But Florida's also been putting together close-but-no-cigar performances of late. Florida's men's and women's track team entered the NCAA Indoor Championships as the nation's No. 1-ranked teams, and finished third. Florida's women's gymnastics team faltered on its final rotation — on the floor, of all apparatuses — and took second at the SEC Championships. Florida's men's swimming team finished third at the NCAA Championships last weekend, tying their best performance under Gregg Troy, after entering as the nation's No. 1-ranked squad.

And Florida softball has lost its grip on No. 1, and just lost to Florida State (surprisingly good this season) at home, and Florida baseball managed to work its way back into the national rankings (with a bullet!) by beating Florida State twice and sweeping LSU, then lost to Florida Atlantic on Friday night. It's been a rough few weeks for the #EverythingSchool mantra...

...you know, except for the No. 1-ranked men's basketball team making the Final Four, the men's and women's track teams moving on to the outdoor season that plays more to their strengths, the No. 1-ranked gymnastics team still being in great shape to defend their national title, the consensus top-five lacrosse team putting the American Lacrosse Conference in a familiar stranglehold, that baseball team frustrating Florida State, Florida's oft-criticized women's basketball team winning an NCAA Tournament game, and Florida's men's and women's tennis teams hanging out in the top 15 and top 10 of their respective polls.

It is much easier to throw out hashtags sarcastically than to exhaustively cover all of Florida's good programs. Mea culpa on the latter.

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Recruiting, politics, and Twitter

As I've been getting deeper and deeper into recruiting over the last few years, I have come to realize that recruiting boils down to politics in many ways, and that coverage of recruiting is a lot like political coverage. Every college is vying for what amounts to an endorsement from the high school player, and the best way to stay on a recruit's mind is to either a) be in the recruit's ear whenever possible and build a relationship or b) catch eyes of both recruits and national writers who provide valuable publicity for free by writing about your recruiting.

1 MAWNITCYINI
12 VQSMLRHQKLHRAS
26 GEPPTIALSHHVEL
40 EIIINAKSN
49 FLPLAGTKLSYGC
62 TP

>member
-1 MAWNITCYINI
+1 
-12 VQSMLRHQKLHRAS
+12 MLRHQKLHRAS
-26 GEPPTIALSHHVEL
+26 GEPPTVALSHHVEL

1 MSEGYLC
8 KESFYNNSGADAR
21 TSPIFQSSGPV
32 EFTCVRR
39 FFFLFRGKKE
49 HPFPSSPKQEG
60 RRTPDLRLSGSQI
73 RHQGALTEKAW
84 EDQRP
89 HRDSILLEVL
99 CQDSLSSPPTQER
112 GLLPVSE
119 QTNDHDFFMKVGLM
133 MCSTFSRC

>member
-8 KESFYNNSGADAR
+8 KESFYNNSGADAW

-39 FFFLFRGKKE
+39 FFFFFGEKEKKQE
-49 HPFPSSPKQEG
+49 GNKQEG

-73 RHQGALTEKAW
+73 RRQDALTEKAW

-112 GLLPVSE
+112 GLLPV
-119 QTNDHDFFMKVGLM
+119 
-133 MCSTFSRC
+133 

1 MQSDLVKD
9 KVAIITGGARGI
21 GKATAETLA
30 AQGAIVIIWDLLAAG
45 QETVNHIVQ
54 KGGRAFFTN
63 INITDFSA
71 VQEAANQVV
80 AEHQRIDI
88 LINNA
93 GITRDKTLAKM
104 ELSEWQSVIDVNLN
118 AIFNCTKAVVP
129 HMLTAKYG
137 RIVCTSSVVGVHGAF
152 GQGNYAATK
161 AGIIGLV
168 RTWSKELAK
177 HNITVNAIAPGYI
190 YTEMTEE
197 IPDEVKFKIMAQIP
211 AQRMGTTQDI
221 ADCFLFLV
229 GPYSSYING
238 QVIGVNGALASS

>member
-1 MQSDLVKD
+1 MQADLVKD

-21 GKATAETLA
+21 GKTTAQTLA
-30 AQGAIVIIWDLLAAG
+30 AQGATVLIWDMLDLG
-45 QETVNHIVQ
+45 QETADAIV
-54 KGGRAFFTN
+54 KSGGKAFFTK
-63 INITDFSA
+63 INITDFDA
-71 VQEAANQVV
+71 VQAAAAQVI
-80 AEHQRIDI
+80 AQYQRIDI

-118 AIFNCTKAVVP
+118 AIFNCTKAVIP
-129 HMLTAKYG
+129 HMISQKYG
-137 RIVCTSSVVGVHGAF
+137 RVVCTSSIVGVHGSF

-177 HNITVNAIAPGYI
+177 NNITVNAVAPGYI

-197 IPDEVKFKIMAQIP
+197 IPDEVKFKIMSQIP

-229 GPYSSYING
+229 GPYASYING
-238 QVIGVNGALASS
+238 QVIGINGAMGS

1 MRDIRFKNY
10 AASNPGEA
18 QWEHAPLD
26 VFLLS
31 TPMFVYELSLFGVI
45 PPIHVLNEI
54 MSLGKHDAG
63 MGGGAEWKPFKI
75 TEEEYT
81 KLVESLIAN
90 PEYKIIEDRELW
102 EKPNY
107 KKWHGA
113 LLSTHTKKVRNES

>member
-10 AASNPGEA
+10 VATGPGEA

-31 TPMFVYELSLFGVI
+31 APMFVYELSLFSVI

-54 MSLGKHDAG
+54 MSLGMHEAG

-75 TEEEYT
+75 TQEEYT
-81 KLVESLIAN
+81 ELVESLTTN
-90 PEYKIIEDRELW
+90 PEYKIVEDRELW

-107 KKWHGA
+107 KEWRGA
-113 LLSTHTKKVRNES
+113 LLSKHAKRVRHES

The latter is what Georgia's done this week with its ingenious "hand-drawn" portraits mailed out to recruits; they've been written up and passed around Twitter ad nauseam. It's what Florida did, if somewhat inadvertently, with the lower-quality images it made last year.

The former is harder, though, and it requires being "on the ground," or in players' minds on a daily basis. You can't do that like you can in politics, by buying ads and such, because the NCAA regulates recruiting better than the United States regulates political campaigning — the irony should not be lost on you — but you can do that by being where the recruits are. Increasingly, that's Twitter, which is why Florida seems to be ramping up its Twitter presence.

Florida defensive coordinator D.J. Durkin has a new Twitter account. Tight ends coach Derek Lewis is using his more often. Defensive backs coach Travaris Robinson tweeted that it was "his" "first day on Twitter" just the other day:

And then there's @_Gators_, which I would bet any amount of money is the brainchild of new Florida director of player personnel Drew Hughes, and not just because Hughes retweets it all the time and it links to Muschamp's official site, currently being overhauled.

Whether Florida's coaches stay on their Twitter grind — I have my reservations and suspicions — remains to be seen, but it's clear that Hughes will be on his, and grinding. That's already a big, big upgrade over Jon Haskins, the little-liked former director of player personnel Hughes replaced, akin to trading in some two-bit no-name for Olivia Pope as your fixer du jour.

Twitter mastery alone won't land recruits; Florida has to do things the old-fashioned way, too. But given that Florida's doing things to make itself memorable for recruits via Twitter, it's likely that Florida won't miss out on any players because of its presence on the tweets — or a lack thereof.